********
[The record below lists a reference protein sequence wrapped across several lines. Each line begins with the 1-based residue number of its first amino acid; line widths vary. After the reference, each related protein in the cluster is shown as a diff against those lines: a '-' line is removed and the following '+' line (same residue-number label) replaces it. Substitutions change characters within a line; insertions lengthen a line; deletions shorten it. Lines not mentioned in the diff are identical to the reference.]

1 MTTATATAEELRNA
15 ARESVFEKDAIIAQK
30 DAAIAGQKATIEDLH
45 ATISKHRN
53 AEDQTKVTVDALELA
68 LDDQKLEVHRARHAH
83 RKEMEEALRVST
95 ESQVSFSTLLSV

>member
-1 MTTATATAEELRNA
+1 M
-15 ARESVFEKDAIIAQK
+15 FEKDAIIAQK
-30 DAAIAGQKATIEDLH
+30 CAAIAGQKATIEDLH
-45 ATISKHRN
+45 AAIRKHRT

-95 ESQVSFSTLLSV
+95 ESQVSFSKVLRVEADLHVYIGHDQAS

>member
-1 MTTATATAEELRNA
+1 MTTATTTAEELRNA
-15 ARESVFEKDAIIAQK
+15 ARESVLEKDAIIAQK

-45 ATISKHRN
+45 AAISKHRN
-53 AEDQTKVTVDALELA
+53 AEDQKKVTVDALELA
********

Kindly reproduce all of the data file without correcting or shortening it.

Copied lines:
[The record below lists a reference protein sequence wrapped across several lines. Each line begins with the 1-based residue number of its first amino acid; line widths vary. After the reference, each related protein in the cluster is shown as a diff against those lines: a '-' line is removed and the following '+' line (same residue-number label) replaces it. Substitutions change characters within a line; insertions lengthen a line; deletions shorten it. Lines not mentioned in the diff are identical to the reference.]

1 MTTATATAEELRNA
15 ARESVFEKDAIIAQK
30 DAAIAGQKATIEDLH
45 ATISKHRN
53 AEDQTKVTVDALELA
68 LDDQKLEVHRARHAH
83 RKEMEEALRVST
95 ESQVSFSTLLSV

>member
-1 MTTATATAEELRNA
+1 M
-15 ARESVFEKDAIIAQK
+15 FEKDAIIAQK
-30 DAAIAGQKATIEDLH
+30 CAAIAGQKATIEDLH
-45 ATISKHRN
+45 AAIRKHRT

-95 ESQVSFSTLLSV
+95 ESQVSFSKVLRVEADLHVYIGHDQAS

>member
-1 MTTATATAEELRNA
+1 MTTATTTAEELRNA
-15 ARESVFEKDAIIAQK
+15 ARESVLEKDAIIAQK

-45 ATISKHRN
+45 AAISKHRN
-53 AEDQTKVTVDALELA
+53 AEDQKKVTVDALELA